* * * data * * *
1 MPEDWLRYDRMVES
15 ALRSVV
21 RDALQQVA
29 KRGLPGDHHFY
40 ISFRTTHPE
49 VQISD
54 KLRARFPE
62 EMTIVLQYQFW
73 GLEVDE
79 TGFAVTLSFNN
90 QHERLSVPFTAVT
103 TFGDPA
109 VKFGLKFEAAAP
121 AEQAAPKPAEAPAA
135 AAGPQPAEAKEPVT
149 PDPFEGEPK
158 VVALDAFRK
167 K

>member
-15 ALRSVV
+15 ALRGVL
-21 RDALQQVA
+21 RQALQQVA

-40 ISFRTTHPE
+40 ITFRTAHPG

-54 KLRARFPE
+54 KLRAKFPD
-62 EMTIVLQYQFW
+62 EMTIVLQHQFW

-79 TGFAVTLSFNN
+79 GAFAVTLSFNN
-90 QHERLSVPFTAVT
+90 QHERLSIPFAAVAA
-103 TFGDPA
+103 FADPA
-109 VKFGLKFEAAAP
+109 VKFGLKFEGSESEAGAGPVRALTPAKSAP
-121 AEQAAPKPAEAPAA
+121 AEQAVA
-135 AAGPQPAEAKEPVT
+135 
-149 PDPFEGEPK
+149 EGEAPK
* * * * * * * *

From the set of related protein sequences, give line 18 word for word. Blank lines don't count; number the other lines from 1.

167 K